Having high oil pressure is one of the things which makes a modern engine’s life so much longer than car engines before in time.
The oil pressure light is used to show up on your dashboard if the oil pressure in your car is too low or too high.
Very low oil pressure or no oil pressure at all can actually wreck your engine within just a few seconds, and it is, therefore, important to take this light very seriously and not ignoring it.
But what could cause the oil pressure light to illuminate and is it really just low oil pressure that causes it to show up? Let’s find out!
The most common reason a low oil pressure warning light is coming on is because of low oil level. It can also be caused by a faulty oil pump, pickup tube, clogged oil filter, or an internal oil leak. It may be a false alarm, caused by a bad oil pressure sensor or faulty wirings.
As said, there are actually two scenarios when the oil pressure light illuminates. It can either be a false alarm or a problem with the oil pressure sensor or the wirings to it.
The other scenario is that your engine actually has low oil pressure, which is a little bit more serious. Therefore, we recommend starting checking the oil pressure with a manual oil pressure guide to know where to start your troubleshooting. Here is a video of how to check the oil pressure.
Here is a more detailed list of the most common causes of an oil pressure light on your dashboard:
Causes of an Oil Pressure Warning Light
1. Low Engine Oil Level
To create an oil pressure in the engine, the engine needs to pressurize oil. If there is no oil to pressurize, it will be impossible for the oil pump to properly do its job.
If your oil pressure light comes on and sometimes disappears, especially when you turn the car, a low engine oil level may cause it. You may also notice a yellow oil can symbol on your dashboard.
Checking the engine oil level is pretty straightforward. Just check your car’s service manual, and you will find instructions there on how to do it properly.
However, as a car owner, it is your responsibility to check the oil level regularly. This is such a vital part, and you may destroy your engine if you drive without checking these things.
2. Faulty Oil Pressure Sensor
The oil pressure is actually the sensor that monitors the engine’s oil pressure, and its only job is to switch on or off the oil pressure light. These sensors are often made of plastic, and it happens that these sensors fail.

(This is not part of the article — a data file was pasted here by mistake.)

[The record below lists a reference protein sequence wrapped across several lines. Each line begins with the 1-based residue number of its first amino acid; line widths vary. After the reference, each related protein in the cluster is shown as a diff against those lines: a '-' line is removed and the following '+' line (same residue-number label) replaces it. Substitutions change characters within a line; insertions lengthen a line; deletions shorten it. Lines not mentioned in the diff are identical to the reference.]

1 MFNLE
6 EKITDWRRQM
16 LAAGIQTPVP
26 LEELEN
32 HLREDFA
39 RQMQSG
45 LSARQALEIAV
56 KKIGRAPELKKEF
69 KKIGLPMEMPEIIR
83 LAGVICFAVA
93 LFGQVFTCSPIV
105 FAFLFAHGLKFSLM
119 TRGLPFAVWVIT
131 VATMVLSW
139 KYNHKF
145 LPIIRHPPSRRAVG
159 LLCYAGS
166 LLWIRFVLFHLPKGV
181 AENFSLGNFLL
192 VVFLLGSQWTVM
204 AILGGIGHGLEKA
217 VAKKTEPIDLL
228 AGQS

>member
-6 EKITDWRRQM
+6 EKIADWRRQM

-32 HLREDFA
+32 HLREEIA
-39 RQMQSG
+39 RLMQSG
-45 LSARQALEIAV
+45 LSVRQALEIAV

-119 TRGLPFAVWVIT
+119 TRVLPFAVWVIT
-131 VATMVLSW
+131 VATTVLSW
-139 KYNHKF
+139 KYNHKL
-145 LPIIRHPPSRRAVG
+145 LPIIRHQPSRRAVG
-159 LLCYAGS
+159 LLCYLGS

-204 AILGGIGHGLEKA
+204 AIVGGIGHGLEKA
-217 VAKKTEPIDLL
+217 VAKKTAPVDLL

If you locate it on the engine block and you see a lot of engine oil around it – it may be a sign that there is a crack in the sensor, which may cause it to fail reading the oil pressure properly.
You can measure these sensors’ resistance with a multimeter to determine if it is functional or not. You need to find the right values for the specific sensor, though. Here is a video of how you can check it: How to test an oil pressure sensor
3. Faulty Oil Pressure Sensor Wirings
For the sensor to function, it needs one or two wires going between the instrument cluster and the oil pressure sensor.
The engine compartment becomes hot while you are driving, and there are constant vibrations. This can cause wirings to get a bad connection or actually fail and break off completely.
When the instrument cluster can’t feel the signal from the oil pressure sensor because of a broken wire or bad connection – it will light up the oil pressure light.
Check the connector at the oil pressure sensor for any corrosion signs and make sure that the wires look good.
Next step is to measure the wirings. This is nothing we will go into how to do here in this article. Basically, you need a wiring diagram and some basic car electrical skills.
It is not very common for the wires to become bad, so it is recommended to check these other things in this article first.
4. Faulty Oil Pump
The Oil Pump is the pump that is pressurizing the oil inside of the engine. A chain often drives it from the crankshaft, but it can also be built directly around the crankshaft.